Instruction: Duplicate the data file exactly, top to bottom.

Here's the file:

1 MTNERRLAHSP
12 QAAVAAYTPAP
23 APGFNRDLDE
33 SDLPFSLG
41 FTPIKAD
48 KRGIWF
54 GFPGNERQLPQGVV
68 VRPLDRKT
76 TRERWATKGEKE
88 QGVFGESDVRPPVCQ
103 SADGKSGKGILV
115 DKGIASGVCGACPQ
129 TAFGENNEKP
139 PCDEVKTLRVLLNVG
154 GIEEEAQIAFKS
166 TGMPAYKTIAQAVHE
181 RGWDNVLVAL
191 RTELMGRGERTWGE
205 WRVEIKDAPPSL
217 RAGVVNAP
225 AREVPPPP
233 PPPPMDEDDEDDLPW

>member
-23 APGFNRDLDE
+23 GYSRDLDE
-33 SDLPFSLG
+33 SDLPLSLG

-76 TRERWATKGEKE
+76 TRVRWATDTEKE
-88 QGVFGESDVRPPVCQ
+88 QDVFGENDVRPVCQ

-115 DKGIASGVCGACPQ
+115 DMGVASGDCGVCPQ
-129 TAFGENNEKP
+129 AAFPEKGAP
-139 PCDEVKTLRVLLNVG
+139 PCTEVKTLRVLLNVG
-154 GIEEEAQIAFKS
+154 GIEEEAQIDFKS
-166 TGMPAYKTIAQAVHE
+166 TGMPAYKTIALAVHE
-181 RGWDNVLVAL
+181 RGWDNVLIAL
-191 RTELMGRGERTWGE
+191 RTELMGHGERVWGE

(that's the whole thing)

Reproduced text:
1 MTNERRLAHSP
12 QAAVAAYTPAP
23 APGFNRDLDE
33 SDLPFSLG
41 FTPIKAD
48 KRGIWF
54 GFPGNERQLPQGVV
68 VRPLDRKT
76 TRERWATKGEKE
88 QGVFGESDVRPPVCQ
103 SADGKSGKGILV
115 DKGIASGVCGACPQ
129 TAFGENNEKP
139 PCDEVKTLRVLLNVG
154 GIEEEAQIAFKS
166 TGMPAYKTIAQAVHE
181 RGWDNVLVAL
191 RTELMGRGERTWGE
205 WRVEIKDAPPSL
217 RAGVVNAP
225 AREVPPPP
233 PPPPMDEDDEDDLPW

>member
-23 APGFNRDLDE
+23 GYSRDLDE
-33 SDLPFSLG
+33 SDLPLSLG

-76 TRERWATKGEKE
+76 TRVRWATDTEKE
-88 QGVFGESDVRPPVCQ
+88 QDVFGENDVRPVCQ

-115 DKGIASGVCGACPQ
+115 DMGVASGDCGVCPQ
-129 TAFGENNEKP
+129 AAFPEKGAP
-139 PCDEVKTLRVLLNVG
+139 PCTEVKTLRVLLNVG
-154 GIEEEAQIAFKS
+154 GIEEEAQIDFKS
-166 TGMPAYKTIAQAVHE
+166 TGMPAYKTIALAVHE
-181 RGWDNVLVAL
+181 RGWDNVLIAL
-191 RTELMGRGERTWGE
+191 RTELMGHGERVWGE